Pollinator Plan a call to action on worldwide issue

Jim Hurley - Nature Trail

Published 29/09/2015 | 00:00

The contribution that pollinators make to the Irish economy has been estimated at €53 million each year. Yet, the future wellbeing of the providers of these valuable services are under significant threat
The contribution that pollinators make to the Irish economy has been estimated at €53 million each year. Yet, the future wellbeing of the providers of these valuable services are under significant threat

The recently-published 'All-Ireland Pollinator Plan 2015-2020' addresses the issue of pollinator decline. It is known that populations of pollinators are falling and some species are facing extinction. The initiative of producing a plan is an attempt to raise awareness of the problem, to rally support and to make a call to action in the hope that all stakeholders can work together to create an Ireland where pollinators can survive and thrive.

The ultimate aim is to slow, halt and reverse the present decline. So, who are the pollinators? Why are they in decline? And, what can be done about it?

Pollinators are the insects that pollinate flowers: mainly bees, bumblebees, hoverflies, flies and others. Fields of Oil Seed Rape produce a crop for farmers due to the input that insects provide carrying pollen from one flower to another. Orchard owners would find it very difficult to produce apples without the services that bumblebees provide pollinating the apple blossoms.

The contribution that pollinators make to the Irish economy has been estimated at €53 million each year. Yet, the future wellbeing of the providers of these valuable services are under significant threat.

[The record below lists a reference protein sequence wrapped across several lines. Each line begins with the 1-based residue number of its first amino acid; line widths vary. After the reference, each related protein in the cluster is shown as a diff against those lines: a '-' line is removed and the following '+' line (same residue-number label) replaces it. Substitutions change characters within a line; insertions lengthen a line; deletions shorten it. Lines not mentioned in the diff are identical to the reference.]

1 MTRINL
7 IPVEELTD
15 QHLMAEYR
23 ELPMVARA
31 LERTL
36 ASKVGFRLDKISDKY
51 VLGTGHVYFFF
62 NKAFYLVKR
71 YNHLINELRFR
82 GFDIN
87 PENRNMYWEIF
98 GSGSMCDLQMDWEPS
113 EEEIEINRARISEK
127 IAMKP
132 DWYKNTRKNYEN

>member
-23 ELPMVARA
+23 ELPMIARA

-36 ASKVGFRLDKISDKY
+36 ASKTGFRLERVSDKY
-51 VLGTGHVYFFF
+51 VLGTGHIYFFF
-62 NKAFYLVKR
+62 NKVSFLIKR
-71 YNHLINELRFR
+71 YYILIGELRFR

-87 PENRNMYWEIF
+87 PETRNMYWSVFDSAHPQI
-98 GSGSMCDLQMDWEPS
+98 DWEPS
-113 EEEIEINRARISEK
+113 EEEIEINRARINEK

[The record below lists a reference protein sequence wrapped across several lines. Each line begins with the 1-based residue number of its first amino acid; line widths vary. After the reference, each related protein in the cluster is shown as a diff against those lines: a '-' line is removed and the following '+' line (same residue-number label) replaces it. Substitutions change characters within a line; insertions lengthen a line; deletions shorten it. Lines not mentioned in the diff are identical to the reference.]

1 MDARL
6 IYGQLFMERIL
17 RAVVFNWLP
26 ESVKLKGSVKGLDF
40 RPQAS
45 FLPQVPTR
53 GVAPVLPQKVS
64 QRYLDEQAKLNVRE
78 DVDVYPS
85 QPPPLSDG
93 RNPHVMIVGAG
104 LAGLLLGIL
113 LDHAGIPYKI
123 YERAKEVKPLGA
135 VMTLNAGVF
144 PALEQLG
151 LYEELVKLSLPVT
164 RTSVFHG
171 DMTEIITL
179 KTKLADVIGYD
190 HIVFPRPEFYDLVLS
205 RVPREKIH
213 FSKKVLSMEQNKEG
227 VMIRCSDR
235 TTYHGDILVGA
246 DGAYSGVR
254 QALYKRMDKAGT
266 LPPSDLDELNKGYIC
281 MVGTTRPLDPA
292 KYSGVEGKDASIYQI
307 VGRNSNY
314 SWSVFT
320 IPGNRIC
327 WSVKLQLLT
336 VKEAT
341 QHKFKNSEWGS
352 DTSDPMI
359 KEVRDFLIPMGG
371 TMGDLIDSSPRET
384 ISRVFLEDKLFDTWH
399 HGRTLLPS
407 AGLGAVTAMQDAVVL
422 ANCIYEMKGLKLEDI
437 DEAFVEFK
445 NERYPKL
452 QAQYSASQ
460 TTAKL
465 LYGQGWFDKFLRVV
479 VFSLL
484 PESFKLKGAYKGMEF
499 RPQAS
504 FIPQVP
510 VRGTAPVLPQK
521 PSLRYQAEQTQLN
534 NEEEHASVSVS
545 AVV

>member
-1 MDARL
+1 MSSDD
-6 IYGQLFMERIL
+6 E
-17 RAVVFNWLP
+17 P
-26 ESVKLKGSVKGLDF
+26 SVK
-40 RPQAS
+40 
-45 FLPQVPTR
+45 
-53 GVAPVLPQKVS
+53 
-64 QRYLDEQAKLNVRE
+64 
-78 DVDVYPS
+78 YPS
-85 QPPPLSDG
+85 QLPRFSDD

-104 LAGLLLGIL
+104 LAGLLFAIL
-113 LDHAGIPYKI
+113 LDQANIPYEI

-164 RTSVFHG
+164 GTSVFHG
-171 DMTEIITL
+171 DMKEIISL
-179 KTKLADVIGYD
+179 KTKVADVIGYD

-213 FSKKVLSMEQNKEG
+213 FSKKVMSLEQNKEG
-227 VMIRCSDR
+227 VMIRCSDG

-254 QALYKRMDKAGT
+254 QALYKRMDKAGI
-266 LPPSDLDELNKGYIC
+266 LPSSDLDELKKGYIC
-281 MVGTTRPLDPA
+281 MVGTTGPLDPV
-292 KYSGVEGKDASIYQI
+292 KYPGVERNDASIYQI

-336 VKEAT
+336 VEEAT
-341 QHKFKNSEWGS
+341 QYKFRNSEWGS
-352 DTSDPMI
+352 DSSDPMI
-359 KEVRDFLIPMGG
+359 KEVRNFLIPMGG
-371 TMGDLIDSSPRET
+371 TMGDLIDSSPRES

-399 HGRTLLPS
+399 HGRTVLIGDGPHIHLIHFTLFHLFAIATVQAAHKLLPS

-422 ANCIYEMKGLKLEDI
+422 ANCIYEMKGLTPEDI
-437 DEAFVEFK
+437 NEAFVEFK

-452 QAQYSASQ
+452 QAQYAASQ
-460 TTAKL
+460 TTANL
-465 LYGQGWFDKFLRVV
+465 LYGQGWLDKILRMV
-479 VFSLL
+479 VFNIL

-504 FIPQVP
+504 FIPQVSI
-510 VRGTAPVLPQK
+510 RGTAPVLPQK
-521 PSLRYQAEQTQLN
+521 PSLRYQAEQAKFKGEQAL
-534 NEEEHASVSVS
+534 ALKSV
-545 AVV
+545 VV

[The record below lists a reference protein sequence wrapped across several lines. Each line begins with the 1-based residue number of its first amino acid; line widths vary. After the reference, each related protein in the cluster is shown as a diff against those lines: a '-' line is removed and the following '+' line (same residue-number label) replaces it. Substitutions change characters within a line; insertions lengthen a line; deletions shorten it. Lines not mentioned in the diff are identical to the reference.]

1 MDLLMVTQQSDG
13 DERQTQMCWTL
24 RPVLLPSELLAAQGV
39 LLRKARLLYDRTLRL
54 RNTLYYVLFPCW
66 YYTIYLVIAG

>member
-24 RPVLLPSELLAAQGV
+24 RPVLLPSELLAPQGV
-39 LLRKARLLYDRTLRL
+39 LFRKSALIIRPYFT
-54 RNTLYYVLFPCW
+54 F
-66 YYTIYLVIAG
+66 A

Threats arise on five main fronts: homelessness (habitat loss, habitat fragmentation and habitat degradation), hunger (loss of wild flowers that produce nectar and pollen), sickness and disease, poisoning by pesticides and climate change.

The pollinator plan proposes that the most cost-effective option to mitigate these threats is to develop an Irish landscape where pollinators can survive and thrive. This can be achieved by increasing the numbers of wildflowers that grow naturally within the landscape and by retaining or creating natural nesting habitat for pollinators.

The problem is not unique to Ireland, of course. It is a universal issue and lessons can be learned from initiatives that have proved successful in other countries.

Examples of best practice from around the world include planting patches of urban areas with wildflowers, growing pollinator-friendly plants in gardens, creating a nature strip by allowing some lawn weeds to flower, leaving wildflower strips within cropped fields, allowing field margins to grow wild, incorporating clovers into grass-dominated swards and installing artificial solitary bee nests and bug hotels in urban gardens and in so-called 'waste ground'.

The 'All-Ireland Pollinator Plan 2015-2020' is published by the Waterford-based National Biodiversity Data Centre. Packed with user-friendly information and helpful hints, the very attractive and colourful 48-page plan is well-worth checking out at http://www.biodiversityireland.ie/pollinator-plan

Wexford People

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